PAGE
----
It’s hard to watch a once mighty talent fall. It can be akin to watching a student or employee that you know is smart continuously mess up, or seeing your child coast through life until they crash and burn in college. For the last year, the gaming community at large has been suffering this collective disappointment in response to PlatinumGames, an independent game studio founded by an all-star team of ex-Capcom developers. The spiritual successor to Clover Studio, the team behind classics like Viewtiful Joe, Ōkami and God Hand, the initial creative forces behind Platinum were Resident Evil creator Shinji Mikami, Devil May Cry creator Hideki Kamiya and former Clover CEO Atsushi Inaba. They formed a partnership with Sega as their game publisher, and at first, everything seemed peachy.

The founding principle of Platinum, according to co-founder Inaba, was to create new and risky IPs. For a while, that’s exactly what they did, developing the gloriously bloody MadWorld, the gleeful over-the-top spectacle of Bayonetta, and the sharp third-person action of Vanquish. While the critical reception to these titles was strong, sales were not as encouraging, culminating in Sega outright refusal to market their 2012 game Anarchy Reigns because it would be a “waste of money”. The message that Platinum received was clear: their mission to create new and interesting IPs was incongruous with the demands of the market.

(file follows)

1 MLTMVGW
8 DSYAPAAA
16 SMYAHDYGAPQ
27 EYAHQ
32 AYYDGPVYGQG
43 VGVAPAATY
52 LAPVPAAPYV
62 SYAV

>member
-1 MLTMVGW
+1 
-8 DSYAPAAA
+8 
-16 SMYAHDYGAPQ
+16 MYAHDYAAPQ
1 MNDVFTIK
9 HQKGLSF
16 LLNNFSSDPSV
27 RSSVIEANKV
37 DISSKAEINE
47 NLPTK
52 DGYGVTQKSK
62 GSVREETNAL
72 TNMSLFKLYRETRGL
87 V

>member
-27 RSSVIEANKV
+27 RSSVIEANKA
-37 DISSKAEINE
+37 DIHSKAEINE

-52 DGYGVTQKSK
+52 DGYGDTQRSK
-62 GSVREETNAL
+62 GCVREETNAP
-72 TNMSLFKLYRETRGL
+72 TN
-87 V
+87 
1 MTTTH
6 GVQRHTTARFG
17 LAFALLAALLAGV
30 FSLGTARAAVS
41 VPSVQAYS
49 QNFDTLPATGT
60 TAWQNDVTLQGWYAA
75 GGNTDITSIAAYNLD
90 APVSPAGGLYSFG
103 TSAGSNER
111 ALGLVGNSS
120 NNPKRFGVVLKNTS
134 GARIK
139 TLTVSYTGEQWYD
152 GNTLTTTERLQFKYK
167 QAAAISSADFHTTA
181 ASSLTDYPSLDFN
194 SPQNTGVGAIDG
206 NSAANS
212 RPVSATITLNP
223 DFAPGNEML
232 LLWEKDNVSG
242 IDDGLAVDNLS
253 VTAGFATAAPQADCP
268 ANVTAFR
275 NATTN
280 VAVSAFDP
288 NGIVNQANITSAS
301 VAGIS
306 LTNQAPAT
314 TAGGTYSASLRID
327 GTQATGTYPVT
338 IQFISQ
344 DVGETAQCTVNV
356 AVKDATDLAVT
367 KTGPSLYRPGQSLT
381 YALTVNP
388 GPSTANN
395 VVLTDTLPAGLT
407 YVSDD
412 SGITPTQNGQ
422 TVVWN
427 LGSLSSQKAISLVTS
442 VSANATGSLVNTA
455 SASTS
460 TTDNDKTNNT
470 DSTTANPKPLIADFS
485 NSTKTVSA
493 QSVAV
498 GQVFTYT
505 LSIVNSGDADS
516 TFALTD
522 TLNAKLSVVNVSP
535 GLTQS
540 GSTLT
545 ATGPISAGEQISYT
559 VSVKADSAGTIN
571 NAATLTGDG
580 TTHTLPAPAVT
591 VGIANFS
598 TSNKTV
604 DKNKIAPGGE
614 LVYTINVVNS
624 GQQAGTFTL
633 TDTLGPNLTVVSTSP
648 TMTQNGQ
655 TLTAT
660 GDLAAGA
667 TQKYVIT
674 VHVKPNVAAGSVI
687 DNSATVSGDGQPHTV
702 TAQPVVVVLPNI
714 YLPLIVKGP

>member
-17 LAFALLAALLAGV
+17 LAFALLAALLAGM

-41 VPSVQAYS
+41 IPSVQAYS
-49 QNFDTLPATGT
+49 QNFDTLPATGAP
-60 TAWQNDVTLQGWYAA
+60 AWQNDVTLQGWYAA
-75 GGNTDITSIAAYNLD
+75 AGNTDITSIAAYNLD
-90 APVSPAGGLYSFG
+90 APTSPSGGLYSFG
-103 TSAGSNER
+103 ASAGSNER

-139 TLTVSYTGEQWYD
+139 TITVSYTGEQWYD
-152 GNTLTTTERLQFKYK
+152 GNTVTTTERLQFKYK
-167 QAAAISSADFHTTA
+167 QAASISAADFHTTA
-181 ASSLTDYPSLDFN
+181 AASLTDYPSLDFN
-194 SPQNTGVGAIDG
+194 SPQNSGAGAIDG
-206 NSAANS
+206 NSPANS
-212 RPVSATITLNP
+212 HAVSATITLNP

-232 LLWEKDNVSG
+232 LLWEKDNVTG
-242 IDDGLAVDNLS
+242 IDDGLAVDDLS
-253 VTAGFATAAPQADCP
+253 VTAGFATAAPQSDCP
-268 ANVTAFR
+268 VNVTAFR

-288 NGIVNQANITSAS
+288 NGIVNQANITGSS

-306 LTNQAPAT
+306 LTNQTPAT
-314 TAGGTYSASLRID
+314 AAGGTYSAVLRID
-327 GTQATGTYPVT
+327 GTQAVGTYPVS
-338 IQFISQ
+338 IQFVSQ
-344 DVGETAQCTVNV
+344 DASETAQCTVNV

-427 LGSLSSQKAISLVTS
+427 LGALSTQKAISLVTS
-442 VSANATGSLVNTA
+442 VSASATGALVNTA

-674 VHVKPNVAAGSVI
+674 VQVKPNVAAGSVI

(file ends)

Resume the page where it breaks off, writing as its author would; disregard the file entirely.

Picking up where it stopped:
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Fortunately, two angels arrived: one known as Nintendo, and another with the name of Hideo Kojima. Nintendo offered to fund their next two projects, The Wonderful 101 and Bayonetta 2, as long as they made them exclusives. Meanwhile, Kojima asked Platinum to develop a Metal Gear spin-off focusing on Raiden that eventually became Metal Gear Rising: Revengeance. These projects were well-received, and for a brief moment, it seemed like things were back on track.

Then, soon after the release of Bayonetta 2, a game based on The Legend of Korra was announced out of the blue and quickly shoved out. Within minutes of playing it, the reason was immediately clear. Before The Legend of Korra, there were some Platinum games that weren’t universally loved, but generally weren’t acknowledged to be flat-out bad either. The Legend of Korra showed that Platinum, who up until this point were one of the most fan-venerated developers in the business, were very much capable of making a downright awful game.

Even after that failure, the next year Platinum released another licensed game in the form of Transformers: Devastation, which turned out pretty good. For a brief moment, it seemed like Korra might’ve been a one-off fluke. Then 2016 came, and with it the most disastrous period in Platinum’s already rough lifespan. Star Fox Zero, which Platinum co-developed with Nintendo, was released to less than ideal reception, followed by the company’s president Tatsuya Minami leaving on the exact same day. A Teenage Mutant Ninja Turtles game released in the summer was also widely panned, and their huge Xbox exclusive directed by the company’s star Kamiya, Scalebound, was delayed and ultimately cancelled despite what seemed like substantial development. It seems like they might be bouncing back yet again with the release of NieR: Automata, but Platinum can’t keep doing this cycle of up and down forever.